• The difference is more in responsibility than semantics. But with regard to semantics, there are ethical, not-unethical, and unethical actions. Not-unethical, while a double negative is meant to describe those actions that are ethically neutral. Caring about someone else’s death is ethical, not caring when you didnt cause it is neutral, not caring when you caused it is unethical. I also take the position that you only commit an ethical failure when you do something unethical. Failing to live up to highest standards of ethics, for example with a neutral action, is not unethical in and of itself. With the semantics out of the way…

                    From my perspective, the larger issue is in responsibility. You seem to claim that literal responsibility for any action in a chain of actions that results in something bad, is enough to lay functional ethical responsibility at someones feet. In this case, the fact that Stewart was involved in any way with Ward’s death regardless of how much Ward caused it, is enough for you to claim that his lack of reaction is unethical. I disagree. Ward is literally responsible in that he was driving the car that struck and killed Ward, but that is not the same thing as ethically functional responsibility. Stewart was pursuing otherwise ethical and legal actions that lead to Ward’s death as a result of Ward’s unethical and (possibly illegal) decisions. Because of this, the amount of responsibility we can attribute to Stewart IS NOT ENOUGH to warrant functional ethical responsibility.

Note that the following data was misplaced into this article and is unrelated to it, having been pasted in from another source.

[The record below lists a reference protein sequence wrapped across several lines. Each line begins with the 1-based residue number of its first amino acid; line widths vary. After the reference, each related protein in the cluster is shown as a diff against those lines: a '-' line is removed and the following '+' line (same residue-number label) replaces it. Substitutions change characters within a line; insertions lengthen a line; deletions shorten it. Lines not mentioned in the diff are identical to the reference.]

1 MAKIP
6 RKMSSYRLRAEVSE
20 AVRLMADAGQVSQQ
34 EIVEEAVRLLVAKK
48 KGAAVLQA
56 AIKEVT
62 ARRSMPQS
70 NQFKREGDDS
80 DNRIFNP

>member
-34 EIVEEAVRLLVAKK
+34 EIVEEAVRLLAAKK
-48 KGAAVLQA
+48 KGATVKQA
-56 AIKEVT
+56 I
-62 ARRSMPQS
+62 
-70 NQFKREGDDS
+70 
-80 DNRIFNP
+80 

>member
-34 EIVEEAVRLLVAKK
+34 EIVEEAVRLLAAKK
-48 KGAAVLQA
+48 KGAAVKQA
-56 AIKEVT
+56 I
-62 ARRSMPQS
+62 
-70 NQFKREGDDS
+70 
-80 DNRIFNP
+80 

In other words, yes, Stewert is partly responsible for the death of Ward, but only in the most technical sense, and not enough to functionally imbalance the ethics scales and cause his lack of regard to go from ethically neutral to outright unethical.

                    We’ve fought much the same battle over Zimmerman’s hand-of-god comment a while back.

                    • The question in summary seems to be this:

                      Is indifference unethical? More specifically, is indifference to a terrible event to which you partially contributed to, even unintentionally or indirectly, unethical?

                      If that indifference leads to conduct that helps tear down the community’s already suffering manners and already suffering sense of empathy, or conduct which contributes to the notion that entertainment is more important than life, the conduct derived from the indifference is unethical.